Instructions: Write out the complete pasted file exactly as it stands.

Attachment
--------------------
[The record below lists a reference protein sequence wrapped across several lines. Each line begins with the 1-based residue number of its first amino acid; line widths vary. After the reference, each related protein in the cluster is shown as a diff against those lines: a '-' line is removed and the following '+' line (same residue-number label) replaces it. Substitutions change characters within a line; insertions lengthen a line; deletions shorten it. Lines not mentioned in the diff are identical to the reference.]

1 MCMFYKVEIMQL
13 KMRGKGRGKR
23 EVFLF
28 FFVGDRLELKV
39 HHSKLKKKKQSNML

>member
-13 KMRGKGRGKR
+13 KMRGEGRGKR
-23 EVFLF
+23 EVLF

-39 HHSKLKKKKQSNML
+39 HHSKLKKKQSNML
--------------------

[The record below lists a reference protein sequence wrapped across several lines. Each line begins with the 1-based residue number of its first amino acid; line widths vary. After the reference, each related protein in the cluster is shown as a diff against those lines: a '-' line is removed and the following '+' line (same residue-number label) replaces it. Substitutions change characters within a line; insertions lengthen a line; deletions shorten it. Lines not mentioned in the diff are identical to the reference.]

1 MCMFYKVEIMQL
13 KMRGKGRGKR
23 EVFLF
28 FFVGDRLELKV
39 HHSKLKKKKQSNML

>member
-13 KMRGKGRGKR
+13 KMRGEGRGKR
-23 EVFLF
+23 EVLF

-39 HHSKLKKKKQSNML
+39 HHSKLKKKQSNML